What We Can Learn About Human Rights From 'Wise Fools'
Every year, World Storytelling Day is celebrated around March 20. The theme in 2018 is “Wise Fools.”
To commemorate the day, Storytellers for Peace—an international network of narrators who create collective stories through videos—made a video with 10 artists from five continents. Each of them tells a story about wise fools in his or her native language (with English subtitles).
A Spanish proverb says that “Of poets and madmen, we all have a little.” And perhaps these two qualities, madness and poetry, are not two qualities different from each other. There is a brotherhood, a fusion, communicating vessels that connect creativity, storytelling, poetry, madness, the breaking of conventions and happiness. Baudelaire said the genius is the childhood recovered. Without a little madness added to wisdom, we would be nothing more than robots, machines without imagination. So, as a Spanish proverb says: To each fool, his own.
—Beatriz Montero, Spain
Sometimes, wisdom comes from a person who is not so much a fool but an innocent. They say, “Out of the mouths of babes.” There’s a story that is told all over the world in different ways—sometimes it involves a bowl, sometimes a basket, but most often a blanket. It’s always about a man and his wife, and they have a little boy, and the man’s father, who has grown old, comes to live with them. The man and his wife over time decide that the grandfather is too old and too useless—takes up too much space, eats too much—and so they send him off to live out in the shed or out in the woods. As winter comes on, the grandfather knocks back on the door, asking if he can be allowed into the home, but the man and his wife decide they can’t have that. So the man sends the son, the little boy, to go and get a blanket for the grandfather. The boy comes back with a blanket—and a knife. When the father asks, “Why did you bring me a knife?” the boy explains, “Well, father, I’ve brought you the knife so that you can cut the blanket in half, and that way, we can give half to grandfather to keep warm, and I will save the other half for when you are old and useless and I send you out to live in the shed.” The man realizes the folly of his ways and invites his father back into the warmth of the home, having been reminded by his son of the age-old wisdom to always honor our elders.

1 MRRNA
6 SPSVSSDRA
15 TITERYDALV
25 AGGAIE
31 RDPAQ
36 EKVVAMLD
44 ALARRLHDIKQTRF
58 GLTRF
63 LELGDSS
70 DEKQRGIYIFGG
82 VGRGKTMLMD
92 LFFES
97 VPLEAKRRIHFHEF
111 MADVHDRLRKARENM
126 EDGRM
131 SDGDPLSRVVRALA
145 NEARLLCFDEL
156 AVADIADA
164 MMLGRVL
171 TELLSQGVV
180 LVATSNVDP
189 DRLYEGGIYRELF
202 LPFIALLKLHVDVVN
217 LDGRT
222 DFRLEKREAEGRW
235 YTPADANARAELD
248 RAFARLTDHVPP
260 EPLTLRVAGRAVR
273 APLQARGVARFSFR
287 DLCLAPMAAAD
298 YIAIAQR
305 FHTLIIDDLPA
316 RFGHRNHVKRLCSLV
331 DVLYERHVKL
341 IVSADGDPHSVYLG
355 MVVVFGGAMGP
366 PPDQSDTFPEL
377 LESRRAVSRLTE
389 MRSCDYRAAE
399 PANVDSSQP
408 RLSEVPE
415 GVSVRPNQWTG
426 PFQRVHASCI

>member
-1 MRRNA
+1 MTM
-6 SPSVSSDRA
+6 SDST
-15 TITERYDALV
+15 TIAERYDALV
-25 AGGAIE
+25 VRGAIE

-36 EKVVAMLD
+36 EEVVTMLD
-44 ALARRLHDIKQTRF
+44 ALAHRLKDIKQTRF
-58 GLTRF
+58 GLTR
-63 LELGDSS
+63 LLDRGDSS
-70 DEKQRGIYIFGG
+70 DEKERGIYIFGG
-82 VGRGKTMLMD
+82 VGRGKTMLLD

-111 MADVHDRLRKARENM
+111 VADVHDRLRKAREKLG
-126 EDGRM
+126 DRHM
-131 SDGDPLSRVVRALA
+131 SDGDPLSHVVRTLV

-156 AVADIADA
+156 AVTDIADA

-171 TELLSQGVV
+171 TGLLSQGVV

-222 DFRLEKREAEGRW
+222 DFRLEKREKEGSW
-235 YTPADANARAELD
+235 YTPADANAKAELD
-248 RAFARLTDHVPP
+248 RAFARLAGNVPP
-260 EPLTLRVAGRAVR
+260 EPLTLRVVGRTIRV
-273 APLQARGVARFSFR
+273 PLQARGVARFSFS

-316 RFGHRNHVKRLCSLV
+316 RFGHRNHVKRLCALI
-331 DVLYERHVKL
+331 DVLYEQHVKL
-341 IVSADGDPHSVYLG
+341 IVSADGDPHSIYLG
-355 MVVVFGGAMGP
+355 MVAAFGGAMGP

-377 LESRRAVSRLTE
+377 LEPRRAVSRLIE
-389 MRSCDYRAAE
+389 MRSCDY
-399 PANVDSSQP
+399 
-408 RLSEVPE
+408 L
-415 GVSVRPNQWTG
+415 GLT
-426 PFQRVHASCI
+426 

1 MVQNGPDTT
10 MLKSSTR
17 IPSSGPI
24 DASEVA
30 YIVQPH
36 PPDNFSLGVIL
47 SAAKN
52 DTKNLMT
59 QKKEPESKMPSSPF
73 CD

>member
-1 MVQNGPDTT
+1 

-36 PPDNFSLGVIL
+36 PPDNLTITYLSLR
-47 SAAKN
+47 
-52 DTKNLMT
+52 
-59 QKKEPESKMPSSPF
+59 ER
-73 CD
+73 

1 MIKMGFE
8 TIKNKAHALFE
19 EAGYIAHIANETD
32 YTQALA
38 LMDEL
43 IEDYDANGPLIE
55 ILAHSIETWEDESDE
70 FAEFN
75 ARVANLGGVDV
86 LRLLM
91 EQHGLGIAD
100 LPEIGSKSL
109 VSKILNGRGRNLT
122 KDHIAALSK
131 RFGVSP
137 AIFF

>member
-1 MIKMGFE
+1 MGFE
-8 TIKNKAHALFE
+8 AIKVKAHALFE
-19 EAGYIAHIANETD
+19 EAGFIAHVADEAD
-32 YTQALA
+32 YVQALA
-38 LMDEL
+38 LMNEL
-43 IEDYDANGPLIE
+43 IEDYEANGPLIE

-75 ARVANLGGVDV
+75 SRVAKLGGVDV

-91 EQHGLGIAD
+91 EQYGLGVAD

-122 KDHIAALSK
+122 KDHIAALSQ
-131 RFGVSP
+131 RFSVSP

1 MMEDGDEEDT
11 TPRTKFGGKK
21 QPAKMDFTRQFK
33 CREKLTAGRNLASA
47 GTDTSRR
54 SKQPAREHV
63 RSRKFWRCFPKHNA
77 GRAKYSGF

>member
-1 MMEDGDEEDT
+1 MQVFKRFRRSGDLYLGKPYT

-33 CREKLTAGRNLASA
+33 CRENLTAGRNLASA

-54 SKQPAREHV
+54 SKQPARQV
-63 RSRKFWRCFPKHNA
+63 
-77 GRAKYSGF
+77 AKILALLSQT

—Barry Stewart Mann, United States
The man is wise enough to play the fool, because to do it properly you need a special care. You must observe very wisely the mood of those who you’re going to mock, grasp well the type and the moment, and, like the hawk, catch on every feather that passes around. An equally arduous task, like that of the madman who plays the wise one, since the material he shows off must be a form of wisdom. While the wise men, who sometimes lose their wits, miss their mind forever. William Shakespeare, Twelfth Night.
—Cecilia Moreschi, Italy
Wisenheimer/A smart aleck